The International Monetary Fund (IMF) has cut global growth forecasts for this year and next, warning that growth remains “sluggish.”
The IMF cut 0.1 percentage points off its estimate for 2019 growth and 0.1 percentage point off its forecast for growth this year. The estimate for 2021 was downgraded by 0.2 percentage points.
The IMF now expects global GDP growth of just 2.9% for 2019, 3.3% in 2020, and 3.4% in 2021.
At its last update in October 2019, the IMF had forecast GDP growth of 3% in 2019 — the slowest rate since the financial crisis — and growth of 3.4% in 2020. The fund said in October it saw a “synchronised slowdown” and those estimates were a downgrade on earlier global growth forecasts.
Monday’s downgrades were driven by a downward revision of India’s economy and increased social unrest around the world last year.
“After a synchronised slowdown in 2019, we expect a moderate pick-up in global growth this year and next,” IMF Managing Director Kristalina Georgieva said at a press conference on Monday. “We already see some tentative signs of stabilisation.
“But we have not reached a turning point yet. Moreover we are revising slightly downwards our October projections for 2019, 2020, 2021. The reality is that global growth remains sluggish.”
Georgieva said the IMF’s current outlook could be summarised as “tentative stabilisation, sluggish recovery.”
“Three months ago, we were concerned the risks were so large they could de-rail growth,” Gita Gopinath, chief economist at the IMF said at a press conference. “Since then, we’ve seen signs of stabilisation.”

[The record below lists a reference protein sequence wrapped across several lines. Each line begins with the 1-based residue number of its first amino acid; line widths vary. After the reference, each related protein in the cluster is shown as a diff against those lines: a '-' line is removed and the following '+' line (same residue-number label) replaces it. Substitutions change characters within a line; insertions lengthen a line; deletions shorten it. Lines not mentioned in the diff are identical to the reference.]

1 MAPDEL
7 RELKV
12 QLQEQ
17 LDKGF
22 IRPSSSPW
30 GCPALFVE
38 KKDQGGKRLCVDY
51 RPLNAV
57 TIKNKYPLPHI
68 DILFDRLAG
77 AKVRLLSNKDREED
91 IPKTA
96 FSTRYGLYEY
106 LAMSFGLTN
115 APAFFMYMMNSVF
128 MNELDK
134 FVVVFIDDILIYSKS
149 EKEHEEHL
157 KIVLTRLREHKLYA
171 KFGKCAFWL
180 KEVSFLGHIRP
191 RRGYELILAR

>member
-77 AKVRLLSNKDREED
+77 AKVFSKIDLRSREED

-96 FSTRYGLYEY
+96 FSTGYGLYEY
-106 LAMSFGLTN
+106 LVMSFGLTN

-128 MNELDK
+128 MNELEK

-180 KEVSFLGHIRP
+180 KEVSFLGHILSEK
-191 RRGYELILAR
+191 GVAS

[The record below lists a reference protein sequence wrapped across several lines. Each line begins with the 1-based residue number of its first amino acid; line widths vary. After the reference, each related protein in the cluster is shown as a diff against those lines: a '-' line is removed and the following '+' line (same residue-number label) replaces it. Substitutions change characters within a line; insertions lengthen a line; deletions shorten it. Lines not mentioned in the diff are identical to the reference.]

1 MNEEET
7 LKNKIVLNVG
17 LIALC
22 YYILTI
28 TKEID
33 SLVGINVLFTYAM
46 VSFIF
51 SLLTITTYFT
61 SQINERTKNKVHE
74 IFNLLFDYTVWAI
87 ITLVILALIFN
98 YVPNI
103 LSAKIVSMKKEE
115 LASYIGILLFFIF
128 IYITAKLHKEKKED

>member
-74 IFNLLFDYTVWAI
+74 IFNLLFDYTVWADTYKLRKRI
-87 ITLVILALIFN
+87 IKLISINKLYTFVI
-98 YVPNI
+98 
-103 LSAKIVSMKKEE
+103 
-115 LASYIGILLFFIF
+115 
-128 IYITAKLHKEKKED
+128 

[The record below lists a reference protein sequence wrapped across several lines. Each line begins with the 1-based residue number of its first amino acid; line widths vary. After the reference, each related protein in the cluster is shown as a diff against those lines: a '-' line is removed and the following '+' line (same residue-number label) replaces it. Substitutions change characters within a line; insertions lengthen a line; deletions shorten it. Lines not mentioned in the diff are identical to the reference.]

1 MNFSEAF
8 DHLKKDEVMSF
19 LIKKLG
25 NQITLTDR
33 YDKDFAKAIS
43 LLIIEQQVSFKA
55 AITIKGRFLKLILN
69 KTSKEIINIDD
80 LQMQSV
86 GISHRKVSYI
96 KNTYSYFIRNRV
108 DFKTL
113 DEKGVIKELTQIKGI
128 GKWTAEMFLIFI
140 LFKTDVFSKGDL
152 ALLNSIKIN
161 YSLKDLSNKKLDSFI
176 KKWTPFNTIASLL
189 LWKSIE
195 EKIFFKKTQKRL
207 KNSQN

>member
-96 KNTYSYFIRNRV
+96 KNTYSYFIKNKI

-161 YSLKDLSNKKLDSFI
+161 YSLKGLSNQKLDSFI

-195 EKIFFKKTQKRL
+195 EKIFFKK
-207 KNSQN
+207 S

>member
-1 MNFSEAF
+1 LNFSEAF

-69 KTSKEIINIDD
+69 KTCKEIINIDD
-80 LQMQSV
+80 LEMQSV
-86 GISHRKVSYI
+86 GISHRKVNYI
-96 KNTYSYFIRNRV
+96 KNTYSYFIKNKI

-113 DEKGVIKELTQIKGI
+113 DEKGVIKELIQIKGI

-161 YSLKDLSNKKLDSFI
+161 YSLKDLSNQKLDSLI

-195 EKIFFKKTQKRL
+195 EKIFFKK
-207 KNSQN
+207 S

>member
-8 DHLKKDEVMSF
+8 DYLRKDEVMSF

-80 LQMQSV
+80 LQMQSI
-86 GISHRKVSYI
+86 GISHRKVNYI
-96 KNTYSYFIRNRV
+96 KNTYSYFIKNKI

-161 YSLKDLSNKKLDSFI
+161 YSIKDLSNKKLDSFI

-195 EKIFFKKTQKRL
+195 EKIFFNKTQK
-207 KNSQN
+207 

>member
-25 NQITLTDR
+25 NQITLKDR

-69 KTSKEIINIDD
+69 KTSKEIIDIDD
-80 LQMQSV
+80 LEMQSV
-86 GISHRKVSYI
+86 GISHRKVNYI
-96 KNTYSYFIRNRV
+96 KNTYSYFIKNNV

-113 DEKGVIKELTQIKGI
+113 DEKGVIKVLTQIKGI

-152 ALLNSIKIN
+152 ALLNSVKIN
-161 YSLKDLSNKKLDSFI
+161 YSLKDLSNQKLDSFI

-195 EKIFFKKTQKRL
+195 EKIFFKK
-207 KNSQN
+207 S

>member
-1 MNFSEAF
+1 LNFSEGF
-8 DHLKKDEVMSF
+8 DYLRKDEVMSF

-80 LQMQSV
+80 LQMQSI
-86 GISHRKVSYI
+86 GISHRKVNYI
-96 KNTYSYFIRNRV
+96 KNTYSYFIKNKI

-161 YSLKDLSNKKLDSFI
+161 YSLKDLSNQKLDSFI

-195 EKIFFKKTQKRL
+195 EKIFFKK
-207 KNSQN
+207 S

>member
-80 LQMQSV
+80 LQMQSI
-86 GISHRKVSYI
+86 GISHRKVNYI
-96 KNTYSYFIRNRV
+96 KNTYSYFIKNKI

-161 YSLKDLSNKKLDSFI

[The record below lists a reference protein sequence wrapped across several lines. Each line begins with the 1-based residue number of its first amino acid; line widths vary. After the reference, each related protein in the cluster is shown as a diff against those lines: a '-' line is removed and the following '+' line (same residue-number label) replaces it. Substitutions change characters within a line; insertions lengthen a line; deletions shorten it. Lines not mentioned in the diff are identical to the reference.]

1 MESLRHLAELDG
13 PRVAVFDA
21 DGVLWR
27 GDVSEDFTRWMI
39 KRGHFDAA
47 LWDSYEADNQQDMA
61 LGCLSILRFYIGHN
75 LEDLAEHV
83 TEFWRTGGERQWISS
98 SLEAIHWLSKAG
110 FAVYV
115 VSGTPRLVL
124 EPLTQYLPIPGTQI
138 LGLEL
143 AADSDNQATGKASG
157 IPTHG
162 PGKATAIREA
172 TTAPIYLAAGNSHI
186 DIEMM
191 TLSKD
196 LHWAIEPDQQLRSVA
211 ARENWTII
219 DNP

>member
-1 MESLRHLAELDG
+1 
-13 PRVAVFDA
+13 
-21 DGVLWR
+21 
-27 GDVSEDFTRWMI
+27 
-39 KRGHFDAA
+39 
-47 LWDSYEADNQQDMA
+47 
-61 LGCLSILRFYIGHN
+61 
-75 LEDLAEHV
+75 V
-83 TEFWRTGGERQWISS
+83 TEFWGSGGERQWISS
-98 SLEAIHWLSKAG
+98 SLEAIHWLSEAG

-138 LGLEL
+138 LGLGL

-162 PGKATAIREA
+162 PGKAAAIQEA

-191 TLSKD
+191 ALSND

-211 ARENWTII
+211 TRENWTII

Georgieva urged policymakers around the world to continue to keep interest rates low, spend money to boost growth, and pursue reforms to boost high-growth areas of the economy such as fintech.
She added that the start of the new decade was also “eerily reminiscent” of the start of the 1920s, with high inequality, a rapid spread of technology, and high risk and reward in finance. She urged governments around the world to tackle these issues.
The latest edition of the IMF’s bi-annual forecast is timed to coincide with the World Economic Forum (WEF)’s annual meeting in Davos, which begins tonight in Switzerland. Around 3,000 top politicians and business leaders will meet this week to discuss the biggest issues facing the world in 2020. The ongoing climate crisis will feature heavily.
The IMF’s growth forecasts for the United Kingdom were unchanged from October, at 1.4% in 2020 and 1.5% in 2021.